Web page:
For that, he must go back to the very beginning of his journey as a 14-year-old rider in the leafy lanes of Wales’s Gower Peninsula, and then make a shock detour to rural Italy, where he first hears what will become his mantra – “Be the best that you can be.”

The eccentric stranger who tells him so also introduces Daniel to the legendary Italian racer, Fausto Coppi, and inspires the teenage boy with stories of Coppi’s excellence, bravery, success and ultimate heartbreak. But the eerie man with detailed knowledge hides a dark secret. Once before he tried to inspire a teenage cyclist and the horror of that episode is slowly revealed to Daniel.

In a story that threatens to tear a family apart, can Daniel navigate his past and call on the reasons that led to him becoming a professional cyclist in the first place? If so, he may just be able to deliver a performance in the brutal Milan-San Remo race and save not only his cycling career but everything his life has meant so far.

Will the memories be too painful? Or will they lead on to ultimate glory?

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Mr. Nicholls

A Brontë Story

By Juliet Heslewood

An old man is asked to remember the Brontës. Wasn’t he taught by the famous sisters in school? John looks back and recalls how, as a young boy, he liked to spy on the family from his secret post, high in Haworth’s church tower, opposite their home.

His own village is one mile away, across the moors. He lives with his shoemaker father and his sisters who work in the local woolen mills. Things change here when Mr. Nicholls, the Haworth curate, builds a small church for its Anglican residents.

John gets to know him. When he does well at school, John is given extra lessons by Mr. Nicholls. The two become close – not only through their work, but because John learns that his master is deeply in love with Charlotte Brontë. John is surprised to learn that she, and her sisters, have become famous writers. For him they are familiar individuals.

He encourages Mr. Nicholls to pursue Charlotte, especially when she loses her siblings and now lives alone with her father. But Mr. Brontë is against Mr. Nicholls, despite his good work in the parish. When it seems he must leave – perhaps to go to the other side of the world – John is alarmed. Yet he has learned much about affection. Over the years he too has become fond of a girl in his village.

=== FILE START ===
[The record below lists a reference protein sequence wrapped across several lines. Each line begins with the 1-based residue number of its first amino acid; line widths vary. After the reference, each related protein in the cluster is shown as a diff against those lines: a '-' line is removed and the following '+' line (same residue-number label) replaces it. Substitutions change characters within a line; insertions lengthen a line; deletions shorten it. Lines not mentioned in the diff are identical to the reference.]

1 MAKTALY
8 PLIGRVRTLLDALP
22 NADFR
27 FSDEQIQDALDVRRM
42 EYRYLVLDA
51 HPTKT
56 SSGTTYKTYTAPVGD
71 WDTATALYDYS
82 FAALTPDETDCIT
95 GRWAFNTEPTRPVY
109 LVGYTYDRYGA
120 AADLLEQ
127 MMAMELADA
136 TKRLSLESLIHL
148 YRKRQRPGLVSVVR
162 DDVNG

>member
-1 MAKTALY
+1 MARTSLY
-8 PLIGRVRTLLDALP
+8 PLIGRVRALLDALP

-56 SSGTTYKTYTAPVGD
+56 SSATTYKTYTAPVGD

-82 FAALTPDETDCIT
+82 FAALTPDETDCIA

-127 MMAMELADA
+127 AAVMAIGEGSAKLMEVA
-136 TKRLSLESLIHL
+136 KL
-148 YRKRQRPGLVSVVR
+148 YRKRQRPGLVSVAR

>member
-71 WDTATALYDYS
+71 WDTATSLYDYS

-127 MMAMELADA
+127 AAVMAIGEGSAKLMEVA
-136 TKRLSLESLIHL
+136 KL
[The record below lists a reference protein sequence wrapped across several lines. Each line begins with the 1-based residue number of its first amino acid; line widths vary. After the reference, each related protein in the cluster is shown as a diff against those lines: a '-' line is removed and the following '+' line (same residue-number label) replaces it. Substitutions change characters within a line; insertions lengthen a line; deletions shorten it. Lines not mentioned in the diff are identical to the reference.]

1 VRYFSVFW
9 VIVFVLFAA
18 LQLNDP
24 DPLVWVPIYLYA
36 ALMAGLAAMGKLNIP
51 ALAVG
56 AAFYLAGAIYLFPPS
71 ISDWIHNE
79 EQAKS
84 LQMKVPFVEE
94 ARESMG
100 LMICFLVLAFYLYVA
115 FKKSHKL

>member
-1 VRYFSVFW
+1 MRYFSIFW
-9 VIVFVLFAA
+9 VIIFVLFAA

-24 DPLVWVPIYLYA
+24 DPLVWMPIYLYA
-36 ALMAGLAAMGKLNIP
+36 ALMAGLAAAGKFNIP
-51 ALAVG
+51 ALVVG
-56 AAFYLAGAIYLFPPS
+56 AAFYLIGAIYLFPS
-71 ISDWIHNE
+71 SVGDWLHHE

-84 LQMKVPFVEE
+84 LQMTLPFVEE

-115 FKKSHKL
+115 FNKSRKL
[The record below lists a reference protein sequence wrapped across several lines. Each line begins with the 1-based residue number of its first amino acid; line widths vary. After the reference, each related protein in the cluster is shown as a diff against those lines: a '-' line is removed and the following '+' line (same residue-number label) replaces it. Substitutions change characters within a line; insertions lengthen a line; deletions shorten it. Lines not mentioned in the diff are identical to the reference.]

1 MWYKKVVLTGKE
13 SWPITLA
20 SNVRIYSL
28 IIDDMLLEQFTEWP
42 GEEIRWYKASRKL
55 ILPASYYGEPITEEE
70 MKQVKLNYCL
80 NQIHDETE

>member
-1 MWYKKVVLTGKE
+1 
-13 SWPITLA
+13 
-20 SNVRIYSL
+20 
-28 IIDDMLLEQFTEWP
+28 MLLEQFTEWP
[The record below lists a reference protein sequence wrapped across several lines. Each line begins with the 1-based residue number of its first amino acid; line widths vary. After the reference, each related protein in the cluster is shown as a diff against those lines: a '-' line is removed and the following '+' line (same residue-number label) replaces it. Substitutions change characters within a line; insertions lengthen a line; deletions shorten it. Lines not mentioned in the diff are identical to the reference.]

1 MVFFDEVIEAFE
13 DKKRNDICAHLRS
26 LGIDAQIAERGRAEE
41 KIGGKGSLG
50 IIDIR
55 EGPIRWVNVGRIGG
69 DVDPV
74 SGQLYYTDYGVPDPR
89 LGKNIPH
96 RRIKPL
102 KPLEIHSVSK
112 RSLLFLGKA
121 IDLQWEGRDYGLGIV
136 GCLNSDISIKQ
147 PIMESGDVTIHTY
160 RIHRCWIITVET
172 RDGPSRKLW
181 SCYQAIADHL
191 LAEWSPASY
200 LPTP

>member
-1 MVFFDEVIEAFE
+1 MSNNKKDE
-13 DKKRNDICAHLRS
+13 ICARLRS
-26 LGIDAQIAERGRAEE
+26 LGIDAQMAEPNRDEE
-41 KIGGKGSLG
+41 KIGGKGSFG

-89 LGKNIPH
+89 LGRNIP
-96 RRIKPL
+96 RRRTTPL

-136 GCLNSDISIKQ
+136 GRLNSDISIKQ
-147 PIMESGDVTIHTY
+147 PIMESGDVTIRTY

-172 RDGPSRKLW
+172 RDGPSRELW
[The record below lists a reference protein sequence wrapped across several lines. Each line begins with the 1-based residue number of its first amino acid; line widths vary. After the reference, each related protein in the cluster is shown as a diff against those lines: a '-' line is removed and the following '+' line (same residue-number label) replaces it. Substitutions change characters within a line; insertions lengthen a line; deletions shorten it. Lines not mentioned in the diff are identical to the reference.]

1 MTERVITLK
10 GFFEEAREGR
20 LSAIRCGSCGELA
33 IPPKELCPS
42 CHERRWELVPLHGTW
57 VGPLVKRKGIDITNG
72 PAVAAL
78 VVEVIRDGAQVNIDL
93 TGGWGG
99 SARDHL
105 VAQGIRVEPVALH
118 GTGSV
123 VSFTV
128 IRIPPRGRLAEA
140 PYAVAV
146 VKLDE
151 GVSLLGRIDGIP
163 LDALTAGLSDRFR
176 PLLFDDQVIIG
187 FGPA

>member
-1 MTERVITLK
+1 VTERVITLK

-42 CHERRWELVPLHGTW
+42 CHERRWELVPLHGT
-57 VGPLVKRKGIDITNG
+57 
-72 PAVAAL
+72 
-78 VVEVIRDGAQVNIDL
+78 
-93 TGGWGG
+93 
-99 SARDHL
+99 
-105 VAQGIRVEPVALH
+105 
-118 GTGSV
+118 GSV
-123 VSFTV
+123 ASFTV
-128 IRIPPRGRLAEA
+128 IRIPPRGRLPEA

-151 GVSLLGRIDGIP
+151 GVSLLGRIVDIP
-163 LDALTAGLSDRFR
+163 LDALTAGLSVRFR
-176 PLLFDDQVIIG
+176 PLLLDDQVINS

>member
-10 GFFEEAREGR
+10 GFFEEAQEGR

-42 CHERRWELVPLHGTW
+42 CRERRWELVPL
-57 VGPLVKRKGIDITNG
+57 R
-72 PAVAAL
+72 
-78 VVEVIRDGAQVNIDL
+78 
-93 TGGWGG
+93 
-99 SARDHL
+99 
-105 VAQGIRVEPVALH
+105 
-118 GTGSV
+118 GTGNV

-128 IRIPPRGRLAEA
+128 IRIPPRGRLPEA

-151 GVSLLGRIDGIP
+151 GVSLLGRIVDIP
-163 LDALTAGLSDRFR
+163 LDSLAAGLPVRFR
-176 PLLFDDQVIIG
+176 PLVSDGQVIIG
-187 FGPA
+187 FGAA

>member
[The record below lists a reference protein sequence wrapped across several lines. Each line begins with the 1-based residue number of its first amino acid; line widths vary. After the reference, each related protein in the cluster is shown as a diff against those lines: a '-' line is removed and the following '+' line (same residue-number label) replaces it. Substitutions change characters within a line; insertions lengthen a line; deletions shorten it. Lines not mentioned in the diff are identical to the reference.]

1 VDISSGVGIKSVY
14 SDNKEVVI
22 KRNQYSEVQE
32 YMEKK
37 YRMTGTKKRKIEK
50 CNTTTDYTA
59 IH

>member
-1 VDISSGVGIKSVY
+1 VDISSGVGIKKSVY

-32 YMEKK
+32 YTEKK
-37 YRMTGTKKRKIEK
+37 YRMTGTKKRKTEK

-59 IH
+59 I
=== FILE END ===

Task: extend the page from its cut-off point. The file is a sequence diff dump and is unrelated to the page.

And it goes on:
The story is based on known events in the lives of the Brontës and the role John played in witnessing Mr. Nicholls’s anguish, as well as his final success.

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Touchstones

Rugby League, Rock’n’Roll, The Road and Me

by Steve Mascord

Steve Mascord – born Andrew John Langley – was obsessed with rugby league and rock’n’roll. Long after almost everyone he knew, he clung to these things like twin teddybears, turning at least one of them into a career and making a bit of money out of the other.

At the age of 47 he owned precisely nothing aside from hundreds of records and CDs and almost every edition of Rugby League Week ever printed. He was unmarried, had no car or property and was the proud owner of $50,000 of credit card debt. Then one day he discovered the truth about himself.

He always knew he was adopted but it turned out he was part of a bohemian family, his mother forced to give him up after suffering a mental breakdown. She searched for him until her dying day. Steve met uncles and cousins and aunties he never knew existed and for the first time in his life he felt whole. And he looked around that storage room full of CDs and football magazines and felt sad; a sense of loss. He appeared in newspapers and on radio and television and people thought he was successful but had he really created a life for himself? Or was he living in a childhood fantasy, compensating for what had been missing, ready to fall down on top of him as traditional media imploded?

Steve thought ‘enough of being Steve Mascord, who is not a real person. Time to finally be Andrew John Langley’. Having figuratively thrown all his toys out of the cot, he decided to conduct an audit. Which ones to pick up off the floor and keep in his new life, and which to leave laying there forever.